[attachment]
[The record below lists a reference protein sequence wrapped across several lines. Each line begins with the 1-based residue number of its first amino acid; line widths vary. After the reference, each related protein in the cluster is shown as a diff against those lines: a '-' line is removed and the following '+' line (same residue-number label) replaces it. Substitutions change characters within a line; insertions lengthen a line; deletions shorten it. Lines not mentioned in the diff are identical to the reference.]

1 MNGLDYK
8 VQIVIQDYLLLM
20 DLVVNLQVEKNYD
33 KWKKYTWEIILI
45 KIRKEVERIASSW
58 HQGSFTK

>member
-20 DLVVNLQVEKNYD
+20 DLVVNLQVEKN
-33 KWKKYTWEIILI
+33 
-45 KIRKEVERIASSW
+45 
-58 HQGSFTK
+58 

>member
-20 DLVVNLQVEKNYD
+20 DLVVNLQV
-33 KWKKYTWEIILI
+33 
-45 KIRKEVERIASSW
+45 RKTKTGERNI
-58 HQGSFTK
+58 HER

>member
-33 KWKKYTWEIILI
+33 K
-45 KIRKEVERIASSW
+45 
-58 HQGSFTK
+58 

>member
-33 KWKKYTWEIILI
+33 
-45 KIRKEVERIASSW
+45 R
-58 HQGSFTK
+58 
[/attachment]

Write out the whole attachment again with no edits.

[The record below lists a reference protein sequence wrapped across several lines. Each line begins with the 1-based residue number of its first amino acid; line widths vary. After the reference, each related protein in the cluster is shown as a diff against those lines: a '-' line is removed and the following '+' line (same residue-number label) replaces it. Substitutions change characters within a line; insertions lengthen a line; deletions shorten it. Lines not mentioned in the diff are identical to the reference.]

1 MNGLDYK
8 VQIVIQDYLLLM
20 DLVVNLQVEKNYD
33 KWKKYTWEIILI
45 KIRKEVERIASSW
58 HQGSFTK

>member
-20 DLVVNLQVEKNYD
+20 DLVVNLQVEKN
-33 KWKKYTWEIILI
+33 
-45 KIRKEVERIASSW
+45 
-58 HQGSFTK
+58 

>member
-20 DLVVNLQVEKNYD
+20 DLVVNLQV
-33 KWKKYTWEIILI
+33 
-45 KIRKEVERIASSW
+45 RKTKTGERNI
-58 HQGSFTK
+58 HER

>member
-33 KWKKYTWEIILI
+33 K
-45 KIRKEVERIASSW
+45 
-58 HQGSFTK
+58 

>member
-33 KWKKYTWEIILI
+33 
-45 KIRKEVERIASSW
+45 R
-58 HQGSFTK
+58 